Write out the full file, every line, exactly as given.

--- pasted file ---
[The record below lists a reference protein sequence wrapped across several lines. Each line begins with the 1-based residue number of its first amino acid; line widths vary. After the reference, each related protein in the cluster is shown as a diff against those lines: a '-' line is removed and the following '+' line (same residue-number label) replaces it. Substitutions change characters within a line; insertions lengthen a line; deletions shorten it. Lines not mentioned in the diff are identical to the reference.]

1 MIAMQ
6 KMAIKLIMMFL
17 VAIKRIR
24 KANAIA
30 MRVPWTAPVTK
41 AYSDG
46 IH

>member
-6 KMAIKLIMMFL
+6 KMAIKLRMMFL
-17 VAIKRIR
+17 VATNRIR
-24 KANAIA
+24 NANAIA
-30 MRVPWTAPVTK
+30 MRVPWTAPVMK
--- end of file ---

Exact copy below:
[The record below lists a reference protein sequence wrapped across several lines. Each line begins with the 1-based residue number of its first amino acid; line widths vary. After the reference, each related protein in the cluster is shown as a diff against those lines: a '-' line is removed and the following '+' line (same residue-number label) replaces it. Substitutions change characters within a line; insertions lengthen a line; deletions shorten it. Lines not mentioned in the diff are identical to the reference.]

1 MIAMQ
6 KMAIKLIMMFL
17 VAIKRIR
24 KANAIA
30 MRVPWTAPVTK
41 AYSDG
46 IH

>member
-6 KMAIKLIMMFL
+6 KMAIKLRMMFL
-17 VAIKRIR
+17 VATNRIR
-24 KANAIA
+24 NANAIA
-30 MRVPWTAPVTK
+30 MRVPWTAPVMK